Insurance is a valuable commodity, and one that is a practical necessity for most people. As consumers of insurance products, we expect that we will be treated fairly, that we will be charged a fair price based on accurate risk figures, and that insurance companies will not be allowed to defraud consumers by taking advantage of their lack of knowledge about rate setting.

Unfortunately, consumer advocates have long suspected that there is a significant lack of justice in how insurance companies set rates, particularly among auto insurers. According to a recent report by ProPublica, insurance companies routinely charge those who live in minority neighborhoods more for car insurance than those who live in wealthier neighborhoods. This is the case despite the fact that most states have laws prohibiting discriminatory rate-setting.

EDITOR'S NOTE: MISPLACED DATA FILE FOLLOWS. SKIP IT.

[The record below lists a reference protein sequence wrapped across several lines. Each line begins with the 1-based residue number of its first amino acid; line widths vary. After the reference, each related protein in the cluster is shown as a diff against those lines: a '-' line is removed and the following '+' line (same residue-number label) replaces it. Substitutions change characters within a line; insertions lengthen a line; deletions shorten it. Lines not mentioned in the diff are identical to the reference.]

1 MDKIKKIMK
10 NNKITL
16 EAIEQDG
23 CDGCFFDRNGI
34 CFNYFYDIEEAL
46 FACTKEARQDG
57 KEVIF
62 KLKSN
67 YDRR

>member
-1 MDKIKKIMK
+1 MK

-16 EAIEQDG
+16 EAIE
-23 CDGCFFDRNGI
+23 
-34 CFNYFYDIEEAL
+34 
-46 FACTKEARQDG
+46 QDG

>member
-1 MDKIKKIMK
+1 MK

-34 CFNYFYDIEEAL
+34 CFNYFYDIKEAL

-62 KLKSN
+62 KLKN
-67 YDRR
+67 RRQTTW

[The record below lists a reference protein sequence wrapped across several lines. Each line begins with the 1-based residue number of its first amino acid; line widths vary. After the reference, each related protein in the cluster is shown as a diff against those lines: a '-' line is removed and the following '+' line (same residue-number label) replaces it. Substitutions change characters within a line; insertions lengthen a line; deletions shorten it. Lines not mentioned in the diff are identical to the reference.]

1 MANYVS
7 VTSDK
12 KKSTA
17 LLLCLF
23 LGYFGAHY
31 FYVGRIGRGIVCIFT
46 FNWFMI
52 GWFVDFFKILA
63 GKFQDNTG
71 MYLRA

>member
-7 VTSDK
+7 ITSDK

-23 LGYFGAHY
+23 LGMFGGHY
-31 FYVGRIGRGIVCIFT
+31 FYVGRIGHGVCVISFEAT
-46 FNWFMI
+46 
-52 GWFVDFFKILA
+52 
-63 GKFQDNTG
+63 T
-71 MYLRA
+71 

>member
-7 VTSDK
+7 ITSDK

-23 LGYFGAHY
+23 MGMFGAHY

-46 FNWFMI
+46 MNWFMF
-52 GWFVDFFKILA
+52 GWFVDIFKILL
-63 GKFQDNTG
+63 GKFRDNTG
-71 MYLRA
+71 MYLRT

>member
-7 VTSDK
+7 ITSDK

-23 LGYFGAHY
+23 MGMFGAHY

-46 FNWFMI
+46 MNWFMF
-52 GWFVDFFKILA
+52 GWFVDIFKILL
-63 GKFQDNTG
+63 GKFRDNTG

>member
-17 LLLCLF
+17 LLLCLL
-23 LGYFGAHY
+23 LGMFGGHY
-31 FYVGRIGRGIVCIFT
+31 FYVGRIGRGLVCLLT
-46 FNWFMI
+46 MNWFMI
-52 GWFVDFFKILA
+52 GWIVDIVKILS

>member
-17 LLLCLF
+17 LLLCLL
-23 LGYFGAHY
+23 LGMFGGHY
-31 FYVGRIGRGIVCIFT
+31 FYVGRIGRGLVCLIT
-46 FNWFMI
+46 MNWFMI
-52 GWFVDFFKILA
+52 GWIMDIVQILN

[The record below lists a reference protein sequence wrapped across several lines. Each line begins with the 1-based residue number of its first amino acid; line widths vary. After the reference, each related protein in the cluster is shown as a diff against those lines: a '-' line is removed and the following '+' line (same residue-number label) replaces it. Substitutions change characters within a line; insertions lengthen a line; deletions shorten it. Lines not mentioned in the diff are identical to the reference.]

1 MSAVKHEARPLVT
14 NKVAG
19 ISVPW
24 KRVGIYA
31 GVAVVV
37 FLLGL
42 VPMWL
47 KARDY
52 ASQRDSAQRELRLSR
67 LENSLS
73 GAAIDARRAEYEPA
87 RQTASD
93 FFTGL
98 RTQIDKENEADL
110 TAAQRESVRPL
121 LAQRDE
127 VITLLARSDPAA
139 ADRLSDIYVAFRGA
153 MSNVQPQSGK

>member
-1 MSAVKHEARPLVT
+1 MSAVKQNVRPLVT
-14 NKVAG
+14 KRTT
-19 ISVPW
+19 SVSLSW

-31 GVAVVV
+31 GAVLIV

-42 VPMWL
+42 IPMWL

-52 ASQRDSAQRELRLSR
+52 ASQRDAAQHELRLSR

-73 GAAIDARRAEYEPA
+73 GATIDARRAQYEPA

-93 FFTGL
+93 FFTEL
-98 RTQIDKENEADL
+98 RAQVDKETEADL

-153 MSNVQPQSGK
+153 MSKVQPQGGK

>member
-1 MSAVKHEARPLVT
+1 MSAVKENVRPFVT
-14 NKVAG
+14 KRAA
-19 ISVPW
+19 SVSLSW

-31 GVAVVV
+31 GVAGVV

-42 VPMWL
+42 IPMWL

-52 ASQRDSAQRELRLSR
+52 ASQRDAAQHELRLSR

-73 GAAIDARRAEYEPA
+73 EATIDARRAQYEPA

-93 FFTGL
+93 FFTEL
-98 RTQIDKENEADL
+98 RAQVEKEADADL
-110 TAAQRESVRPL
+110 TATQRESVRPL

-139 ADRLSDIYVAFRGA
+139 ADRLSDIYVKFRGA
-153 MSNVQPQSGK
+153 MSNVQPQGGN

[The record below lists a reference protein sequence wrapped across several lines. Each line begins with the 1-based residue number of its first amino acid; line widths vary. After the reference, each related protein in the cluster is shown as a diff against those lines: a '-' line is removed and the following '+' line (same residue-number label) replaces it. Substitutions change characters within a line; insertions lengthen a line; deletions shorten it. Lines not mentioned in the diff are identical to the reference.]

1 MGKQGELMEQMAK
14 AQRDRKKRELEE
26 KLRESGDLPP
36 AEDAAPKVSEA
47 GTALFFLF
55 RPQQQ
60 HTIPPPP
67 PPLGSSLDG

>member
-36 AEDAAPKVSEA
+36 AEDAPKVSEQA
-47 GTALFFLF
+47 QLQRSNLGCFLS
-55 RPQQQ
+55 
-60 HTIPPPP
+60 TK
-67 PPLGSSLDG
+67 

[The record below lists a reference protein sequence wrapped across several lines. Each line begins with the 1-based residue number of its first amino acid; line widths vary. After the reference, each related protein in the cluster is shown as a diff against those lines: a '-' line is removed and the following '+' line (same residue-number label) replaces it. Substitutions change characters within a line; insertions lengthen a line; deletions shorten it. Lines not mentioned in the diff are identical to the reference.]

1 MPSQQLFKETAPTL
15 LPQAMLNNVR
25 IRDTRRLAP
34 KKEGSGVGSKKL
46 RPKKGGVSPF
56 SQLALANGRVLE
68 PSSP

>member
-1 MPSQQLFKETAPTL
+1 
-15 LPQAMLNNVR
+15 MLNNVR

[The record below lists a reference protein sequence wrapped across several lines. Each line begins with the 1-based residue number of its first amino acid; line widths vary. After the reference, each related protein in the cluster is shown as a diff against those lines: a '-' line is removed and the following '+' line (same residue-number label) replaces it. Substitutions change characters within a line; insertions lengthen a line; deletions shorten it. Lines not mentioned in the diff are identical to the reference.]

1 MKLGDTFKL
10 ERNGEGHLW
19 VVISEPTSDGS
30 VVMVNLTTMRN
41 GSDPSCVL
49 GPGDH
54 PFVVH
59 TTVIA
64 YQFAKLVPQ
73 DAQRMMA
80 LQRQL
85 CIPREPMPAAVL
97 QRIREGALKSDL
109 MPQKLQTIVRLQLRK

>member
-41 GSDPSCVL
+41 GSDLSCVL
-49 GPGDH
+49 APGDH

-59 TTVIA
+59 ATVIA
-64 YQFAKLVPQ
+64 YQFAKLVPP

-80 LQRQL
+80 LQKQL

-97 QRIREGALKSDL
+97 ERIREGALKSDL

Insurance companies justify premium disparities by pointing to differences in risk, and say that these differences are not based on race or ethnicity, but critics say there is little basis for the practice based on the data. ProPublica based its findings on an examination of data in four different states, including California, which it claimed to be the most heavily regulated insurance market in the country. Over 100,000 premiums for liability insurance were examined for 30-year old women with safe driving records in different zip codes. In California, the analysis looked at state data for insurance claims received, as well as payouts, by state insurers over a five-year period. In every state, serious differences were noticed with premiums charged for those coming from minority and non-minority neighborhoods.

In our next post, we’ll continue looking at this story, as well as the need for consumers to work with an experienced attorney to defend their legal rights when they suspect their insurance carrier may be doing wrong by them.